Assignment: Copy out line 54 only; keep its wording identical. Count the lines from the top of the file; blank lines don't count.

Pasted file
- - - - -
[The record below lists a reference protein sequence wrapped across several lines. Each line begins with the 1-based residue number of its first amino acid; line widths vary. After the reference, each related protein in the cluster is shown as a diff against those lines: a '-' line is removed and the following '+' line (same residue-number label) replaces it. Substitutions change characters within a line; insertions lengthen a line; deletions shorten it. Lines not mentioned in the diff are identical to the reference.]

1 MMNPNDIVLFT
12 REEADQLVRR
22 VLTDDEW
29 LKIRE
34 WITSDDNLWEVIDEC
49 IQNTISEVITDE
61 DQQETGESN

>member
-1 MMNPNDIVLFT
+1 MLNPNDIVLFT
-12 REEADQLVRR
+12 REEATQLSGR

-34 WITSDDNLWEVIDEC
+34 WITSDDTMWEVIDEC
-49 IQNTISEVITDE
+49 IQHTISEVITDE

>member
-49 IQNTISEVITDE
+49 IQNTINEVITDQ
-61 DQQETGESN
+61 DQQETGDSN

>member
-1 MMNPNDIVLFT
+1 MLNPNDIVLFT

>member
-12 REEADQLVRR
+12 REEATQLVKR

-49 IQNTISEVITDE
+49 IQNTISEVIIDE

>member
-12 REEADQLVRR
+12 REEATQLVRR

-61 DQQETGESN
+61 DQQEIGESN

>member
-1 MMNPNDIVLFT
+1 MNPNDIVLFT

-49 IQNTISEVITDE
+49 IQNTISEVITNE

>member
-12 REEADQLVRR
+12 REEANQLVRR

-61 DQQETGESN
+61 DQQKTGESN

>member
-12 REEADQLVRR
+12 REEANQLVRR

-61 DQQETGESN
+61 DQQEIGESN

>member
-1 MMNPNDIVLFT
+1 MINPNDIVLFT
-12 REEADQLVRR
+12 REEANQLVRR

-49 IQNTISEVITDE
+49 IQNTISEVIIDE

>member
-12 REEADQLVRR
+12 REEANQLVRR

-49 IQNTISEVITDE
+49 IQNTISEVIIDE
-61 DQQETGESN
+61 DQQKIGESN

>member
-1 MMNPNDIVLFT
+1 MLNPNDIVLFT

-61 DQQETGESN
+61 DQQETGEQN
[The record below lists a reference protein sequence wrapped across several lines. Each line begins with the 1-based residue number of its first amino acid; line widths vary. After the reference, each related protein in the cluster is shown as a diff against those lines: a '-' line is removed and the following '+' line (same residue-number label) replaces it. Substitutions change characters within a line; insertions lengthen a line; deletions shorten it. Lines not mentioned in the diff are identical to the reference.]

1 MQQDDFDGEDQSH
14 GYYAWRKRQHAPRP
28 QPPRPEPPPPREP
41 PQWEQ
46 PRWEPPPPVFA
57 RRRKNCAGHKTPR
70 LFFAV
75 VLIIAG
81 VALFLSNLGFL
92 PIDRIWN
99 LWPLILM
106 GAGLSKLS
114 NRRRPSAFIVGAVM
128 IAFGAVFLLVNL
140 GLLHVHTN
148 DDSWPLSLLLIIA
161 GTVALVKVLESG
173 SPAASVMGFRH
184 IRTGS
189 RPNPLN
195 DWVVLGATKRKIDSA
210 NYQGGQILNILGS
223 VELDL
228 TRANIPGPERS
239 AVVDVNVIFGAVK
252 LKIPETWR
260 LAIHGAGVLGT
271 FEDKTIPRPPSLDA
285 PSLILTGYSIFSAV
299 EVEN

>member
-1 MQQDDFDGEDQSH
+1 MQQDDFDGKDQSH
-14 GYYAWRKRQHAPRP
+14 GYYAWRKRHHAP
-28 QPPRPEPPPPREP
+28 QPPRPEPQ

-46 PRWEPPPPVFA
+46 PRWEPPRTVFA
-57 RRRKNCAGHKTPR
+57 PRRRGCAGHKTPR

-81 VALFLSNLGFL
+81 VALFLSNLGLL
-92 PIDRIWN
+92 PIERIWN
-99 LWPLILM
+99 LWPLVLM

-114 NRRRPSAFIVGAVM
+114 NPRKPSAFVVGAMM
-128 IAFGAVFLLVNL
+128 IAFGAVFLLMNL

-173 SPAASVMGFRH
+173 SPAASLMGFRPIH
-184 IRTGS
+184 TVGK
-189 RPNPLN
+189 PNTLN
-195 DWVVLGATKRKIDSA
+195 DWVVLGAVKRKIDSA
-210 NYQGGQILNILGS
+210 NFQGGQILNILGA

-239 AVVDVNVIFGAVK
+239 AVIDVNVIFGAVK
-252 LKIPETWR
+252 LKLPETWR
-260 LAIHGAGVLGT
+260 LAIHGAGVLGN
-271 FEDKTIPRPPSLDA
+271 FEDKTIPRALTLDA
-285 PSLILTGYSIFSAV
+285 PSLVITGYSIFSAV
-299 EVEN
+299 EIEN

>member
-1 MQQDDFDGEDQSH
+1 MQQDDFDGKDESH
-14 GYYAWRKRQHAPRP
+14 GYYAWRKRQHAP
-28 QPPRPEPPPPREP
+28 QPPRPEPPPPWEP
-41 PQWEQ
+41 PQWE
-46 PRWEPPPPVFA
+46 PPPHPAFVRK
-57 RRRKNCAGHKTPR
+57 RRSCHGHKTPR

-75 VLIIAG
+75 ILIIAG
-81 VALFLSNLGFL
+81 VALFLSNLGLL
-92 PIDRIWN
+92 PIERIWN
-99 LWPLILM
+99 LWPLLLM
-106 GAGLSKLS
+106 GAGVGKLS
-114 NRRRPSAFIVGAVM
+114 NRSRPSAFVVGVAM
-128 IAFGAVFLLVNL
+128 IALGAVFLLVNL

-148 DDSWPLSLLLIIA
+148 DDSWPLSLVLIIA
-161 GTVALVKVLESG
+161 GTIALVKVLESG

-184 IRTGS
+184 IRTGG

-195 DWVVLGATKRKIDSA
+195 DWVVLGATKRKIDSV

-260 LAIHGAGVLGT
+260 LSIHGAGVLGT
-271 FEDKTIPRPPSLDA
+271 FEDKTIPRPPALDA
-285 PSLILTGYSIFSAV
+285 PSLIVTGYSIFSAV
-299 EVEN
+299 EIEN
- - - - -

-12 REEADQLVRR